To avoid arbitration, the QEO mandates that districts maintain the same increasingly costly benefits for teachers, [Doyle spokesman Dan] Leistikow said. "Districts are put in a terrible box," Leistikow said. "Repealing the QEO will give school districts more flexibility in managing their benefits cost."
For districts, as the article quoted above indicates, imposing the QEO means that any expensive benefit plans have to remain in place. So if administrators have their eye on finding something cheaper, they have to do it with the cooperation of their teachers at the bargaining table, or else, by imposing the QEO, they'll be stuck with the expensive plan they don't like. In the examples I linked to in the previous paragraph, I doubt sincerely that any of the administrators actually relished demanding giant paybacks from their teachers. (If they did, they shouldn't be doing that job. Maybe if Alan Lasee succeeds in getting the death penalty back, they could sign up to flip the switch.)
So the QEO, in practice, has little effect on costs. Much of that, of course, is due to a particular quirk of the American Way, which is that our health care system (best system in the world!) has seen cost increases at many, many times the rate of inflation, well above 3.8% annually. There is nothing school districts or teachers unions can do about that. Hampering our ability to pay (as revenue caps do, as TABOR would) doesn't solve the problem.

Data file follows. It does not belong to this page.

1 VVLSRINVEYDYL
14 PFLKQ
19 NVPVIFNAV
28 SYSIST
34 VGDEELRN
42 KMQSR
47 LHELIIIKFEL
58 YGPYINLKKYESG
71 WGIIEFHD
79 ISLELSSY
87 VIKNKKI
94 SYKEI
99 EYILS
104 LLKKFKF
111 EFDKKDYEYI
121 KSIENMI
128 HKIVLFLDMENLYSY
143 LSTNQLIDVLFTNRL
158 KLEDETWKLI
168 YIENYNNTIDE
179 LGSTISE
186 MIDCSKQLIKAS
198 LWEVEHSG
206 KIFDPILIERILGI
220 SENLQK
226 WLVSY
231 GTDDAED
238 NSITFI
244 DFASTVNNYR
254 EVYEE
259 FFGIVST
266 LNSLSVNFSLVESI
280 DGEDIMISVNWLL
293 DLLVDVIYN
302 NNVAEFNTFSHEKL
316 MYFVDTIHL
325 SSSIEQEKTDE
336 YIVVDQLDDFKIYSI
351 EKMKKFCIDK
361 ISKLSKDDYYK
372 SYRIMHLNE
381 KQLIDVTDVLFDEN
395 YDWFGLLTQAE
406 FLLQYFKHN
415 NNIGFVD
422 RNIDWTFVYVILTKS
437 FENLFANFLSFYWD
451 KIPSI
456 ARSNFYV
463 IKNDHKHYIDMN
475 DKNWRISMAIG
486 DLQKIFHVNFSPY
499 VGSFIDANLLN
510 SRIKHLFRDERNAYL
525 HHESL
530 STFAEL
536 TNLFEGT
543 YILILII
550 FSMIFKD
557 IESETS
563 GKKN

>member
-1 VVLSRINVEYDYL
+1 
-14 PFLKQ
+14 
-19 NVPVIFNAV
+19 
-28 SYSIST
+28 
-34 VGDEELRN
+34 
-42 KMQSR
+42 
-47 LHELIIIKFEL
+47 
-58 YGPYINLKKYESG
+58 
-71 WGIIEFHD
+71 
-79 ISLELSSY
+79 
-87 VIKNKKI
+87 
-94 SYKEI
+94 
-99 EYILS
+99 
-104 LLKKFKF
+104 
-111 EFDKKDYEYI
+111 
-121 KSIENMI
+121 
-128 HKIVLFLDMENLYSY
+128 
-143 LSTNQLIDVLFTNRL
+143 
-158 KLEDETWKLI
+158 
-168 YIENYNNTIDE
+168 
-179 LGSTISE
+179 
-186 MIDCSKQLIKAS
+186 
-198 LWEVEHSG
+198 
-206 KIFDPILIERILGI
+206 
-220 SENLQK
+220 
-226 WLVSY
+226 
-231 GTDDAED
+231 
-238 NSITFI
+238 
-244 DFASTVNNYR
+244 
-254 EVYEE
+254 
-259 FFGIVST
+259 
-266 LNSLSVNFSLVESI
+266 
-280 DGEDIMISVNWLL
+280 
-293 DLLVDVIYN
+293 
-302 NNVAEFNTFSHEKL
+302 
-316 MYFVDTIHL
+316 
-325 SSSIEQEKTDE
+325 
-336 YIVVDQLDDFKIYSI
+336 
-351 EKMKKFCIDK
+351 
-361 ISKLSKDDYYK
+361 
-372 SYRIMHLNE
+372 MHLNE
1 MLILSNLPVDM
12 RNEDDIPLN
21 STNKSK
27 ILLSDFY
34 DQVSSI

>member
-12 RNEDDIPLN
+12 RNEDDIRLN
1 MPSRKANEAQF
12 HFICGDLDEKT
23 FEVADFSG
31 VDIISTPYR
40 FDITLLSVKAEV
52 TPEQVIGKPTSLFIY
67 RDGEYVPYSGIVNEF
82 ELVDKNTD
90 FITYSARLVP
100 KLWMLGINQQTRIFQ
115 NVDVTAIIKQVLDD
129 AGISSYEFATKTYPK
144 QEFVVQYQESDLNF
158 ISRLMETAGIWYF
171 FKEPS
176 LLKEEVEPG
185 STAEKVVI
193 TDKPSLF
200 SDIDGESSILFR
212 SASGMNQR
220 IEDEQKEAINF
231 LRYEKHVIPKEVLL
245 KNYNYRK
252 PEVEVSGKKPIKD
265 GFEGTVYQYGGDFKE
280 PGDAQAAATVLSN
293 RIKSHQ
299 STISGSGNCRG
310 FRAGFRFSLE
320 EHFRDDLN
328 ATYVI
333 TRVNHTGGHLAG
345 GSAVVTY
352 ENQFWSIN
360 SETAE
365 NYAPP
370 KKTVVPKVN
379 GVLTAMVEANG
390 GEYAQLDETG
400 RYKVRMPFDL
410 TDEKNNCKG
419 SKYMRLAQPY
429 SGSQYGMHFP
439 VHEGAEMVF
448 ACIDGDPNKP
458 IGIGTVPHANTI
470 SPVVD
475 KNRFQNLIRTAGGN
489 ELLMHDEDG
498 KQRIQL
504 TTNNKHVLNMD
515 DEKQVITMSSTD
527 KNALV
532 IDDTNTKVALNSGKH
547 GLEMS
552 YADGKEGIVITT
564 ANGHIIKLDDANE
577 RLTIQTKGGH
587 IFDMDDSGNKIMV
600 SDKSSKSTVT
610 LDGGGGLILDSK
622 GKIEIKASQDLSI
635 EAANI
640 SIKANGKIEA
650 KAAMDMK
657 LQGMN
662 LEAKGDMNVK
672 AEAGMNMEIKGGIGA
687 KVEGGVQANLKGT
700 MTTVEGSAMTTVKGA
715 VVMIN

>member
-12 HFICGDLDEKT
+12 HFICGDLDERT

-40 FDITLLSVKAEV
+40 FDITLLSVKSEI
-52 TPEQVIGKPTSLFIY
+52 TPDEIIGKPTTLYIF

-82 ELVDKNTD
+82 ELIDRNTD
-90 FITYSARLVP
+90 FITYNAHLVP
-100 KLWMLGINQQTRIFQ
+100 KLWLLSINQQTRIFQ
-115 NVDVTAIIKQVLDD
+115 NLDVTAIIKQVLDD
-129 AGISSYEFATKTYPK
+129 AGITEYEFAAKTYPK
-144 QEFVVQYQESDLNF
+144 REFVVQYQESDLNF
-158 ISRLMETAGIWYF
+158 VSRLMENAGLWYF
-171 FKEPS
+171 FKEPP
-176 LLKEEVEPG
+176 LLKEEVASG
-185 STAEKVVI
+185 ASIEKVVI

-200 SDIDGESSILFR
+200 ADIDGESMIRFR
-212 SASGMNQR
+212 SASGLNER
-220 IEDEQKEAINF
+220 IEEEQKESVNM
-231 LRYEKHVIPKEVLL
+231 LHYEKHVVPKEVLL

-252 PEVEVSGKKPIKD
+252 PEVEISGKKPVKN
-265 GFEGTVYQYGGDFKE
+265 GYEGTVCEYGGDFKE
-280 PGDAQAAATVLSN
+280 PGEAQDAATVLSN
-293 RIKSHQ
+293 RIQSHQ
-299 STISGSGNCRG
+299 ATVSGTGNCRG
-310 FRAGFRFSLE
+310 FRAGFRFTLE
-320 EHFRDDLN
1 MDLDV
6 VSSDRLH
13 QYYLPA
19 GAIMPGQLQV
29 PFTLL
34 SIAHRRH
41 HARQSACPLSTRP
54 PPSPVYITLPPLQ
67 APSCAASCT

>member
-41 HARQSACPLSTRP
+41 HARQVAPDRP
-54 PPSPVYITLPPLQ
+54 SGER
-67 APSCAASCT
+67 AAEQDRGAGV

But a national (even state-wide) solution to the health care crisis is just one part of the answer to this puzzle. The rest of it comes in a re-working of the school-funding formula. The people involved in Wisconsin's schools recognize that; both the WEAC and WASB representatives quoted by the WSJ call for broader reform than just nibbling at the edges with a QEO repeal. But Liestekow, Doyle's spokesman, doesn't get it. Incoming Assembly Speaker Mike Huebsch (R-West Salem) doesn't talk broad reform, either, though that may just be selective quoting or questioning on the part of the reporter.
Bottom line, though, is that the QEO has had a noticeable effect on Wisconsin's teachers. More from the WSJ:
Salaries for Wisconsin teachers in the 2003-04 school year averaged $42,882 and were 8.3 percent below the national average, according to a [Wisconsin] Taxpayers Alliance analysis. But the estimated value or cost of their benefits was 39.2 percent higher than the national average, ranking as the fifth-highest in the country.Dad29, the "another man" linked above, siezes on this paragraph, with some supplemental data about Wisconsin's overall median income, to insist that the QEO doesn't need to go. We'll come back to that in a minute, but we should talk about those numbers anyway. The WisTax press release announcing their study back in September lacks the full context, but you can dig up a lot in other places.